Deterrence

Capital Punishment and Police Safety

A Death Penalty Information Center analysis of U.S. murder data from 1987 through 2015 has found no evidence that the death penalty deters murder or protects police. Instead, the evidence shows that murder rates, including murders of police officers, are consistently higher in death-penalty states than in states that have abolished the death penalty. And far from experiencing increases in murder rates or open season on law enforcement, the data show that states that have abolished the death penalty since 2000 have the lowest rates of police officers murdered in the line of duty and that killings of police account for a much smaller percentage of murders in those states.

The data show that non-death-penalty states, "transitional states" (that is, states that abolished the death penalty during the period covered by the study), and death-penalty states with the lowest rates of execution had the lowest officer-victim rates.
The data show that non-death-penal­ty states, tran­si­tion­al states” (that is, states that abol­ished the death penal­ty dur­ing the peri­od cov­ered by the study), and death-penal­ty states with the low­est rates of exe­cu­tion had the low­est offi­cer-vic­tim rates.
The data show that police officers were murdered at higher rates in states that had the death penalty than in states that did not. States that later abolished the death penalty had by far the lowest officer-victimization rates.
The data show that police offi­cers were mur­dered at high­er rates in states that had the death penal­ty than in states that did not. States that lat­er abol­ished the death penal­ty had by far the low­est offi­cer-vic­tim­iza­tion rates.
Officer victim rates followed roughly the same trends over time, whether or not states had the death penalty and, overall, officers were murdered at lower rates in non-death-penalty states than in states that had the death penalty throughout the study period. Click on the image above for a slide show of the findings of DPIC's murder-rate study.
Officer vic­tim rates fol­lowed rough­ly the same trends over time, whether or not states had the death penal­ty and, over­all, offi­cers were mur­dered at low­er rates in non-death-penal­ty states than in states that had the death penal­ty through­out the study peri­od. Click on the image above for a slide show of the find­ings of DPIC’s mur­der-rate study.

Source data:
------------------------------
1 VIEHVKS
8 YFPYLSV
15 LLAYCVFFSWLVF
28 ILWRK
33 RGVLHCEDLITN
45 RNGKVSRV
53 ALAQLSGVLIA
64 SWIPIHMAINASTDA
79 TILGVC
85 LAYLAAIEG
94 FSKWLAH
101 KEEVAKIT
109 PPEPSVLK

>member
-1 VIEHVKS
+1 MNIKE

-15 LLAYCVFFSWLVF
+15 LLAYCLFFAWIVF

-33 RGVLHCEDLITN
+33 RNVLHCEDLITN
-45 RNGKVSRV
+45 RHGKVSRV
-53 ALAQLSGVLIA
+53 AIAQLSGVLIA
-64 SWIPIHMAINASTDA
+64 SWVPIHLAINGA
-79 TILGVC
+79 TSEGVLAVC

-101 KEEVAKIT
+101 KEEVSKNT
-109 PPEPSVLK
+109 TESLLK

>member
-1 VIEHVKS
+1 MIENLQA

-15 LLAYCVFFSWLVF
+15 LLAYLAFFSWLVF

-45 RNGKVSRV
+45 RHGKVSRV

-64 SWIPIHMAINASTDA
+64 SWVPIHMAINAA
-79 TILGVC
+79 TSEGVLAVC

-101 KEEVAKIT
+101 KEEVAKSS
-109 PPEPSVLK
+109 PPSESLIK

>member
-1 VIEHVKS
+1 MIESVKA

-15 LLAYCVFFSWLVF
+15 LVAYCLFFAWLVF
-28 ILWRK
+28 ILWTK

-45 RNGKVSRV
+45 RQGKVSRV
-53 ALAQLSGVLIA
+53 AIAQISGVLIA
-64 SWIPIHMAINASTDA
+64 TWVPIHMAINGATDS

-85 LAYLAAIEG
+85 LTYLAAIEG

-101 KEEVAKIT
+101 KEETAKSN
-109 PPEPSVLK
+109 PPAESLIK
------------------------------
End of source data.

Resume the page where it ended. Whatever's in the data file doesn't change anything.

To see if the death penalty had a special deterrent value in protecting police officers, DPIC compared murders of police as a percentage of all murders in states with the death penalty, non-death-penalty states, and states that abolished the death penalty at some point during the study period. The percentages of murders in which police were victims was virtually identical in death-penalty states and non-death-penalty states. However, the percentage of murders that involved police as victims was far lower in states that later abolished the death penalty.
To see if the death penal­ty had a spe­cial deter­rent val­ue in pro­tect­ing police offi­cers, DPIC com­pared mur­ders of police as a per­cent­age of all mur­ders in states with the death penal­ty, non-death-penal­ty states, and states that abol­ished the death penal­ty at some point dur­ing the study peri­od. The per­cent­ages of mur­ders in which police were vic­tims was vir­tu­al­ly iden­ti­cal in death-penal­ty states and non-death-penal­ty states. However, the per­cent­age of mur­ders that involved police as vic­tims was far low­er in states that lat­er abol­ished the death penalty.

In a 2017 Discussions With DPIC podcast, “Does Capital Punishment Deter Murder?,” DPIC Fellow Seth Rose and Executive Director Robert Dunham explore the assertions long made by death-penalty proponents that capital punishment advances public safety by deterring murders and by protecting police officers. “There’s no evidence that the death penalty deters murder and there’s no evidence that it protects the police,” Dunham says. “Murder rates may be affected by many things, but the death penalty doesn’t appear to be one of them.” While the rate at which police officers are killed drives the political debate about the death penalty, the numbers suggest that the death penalty makes no measurable contribution to police safety.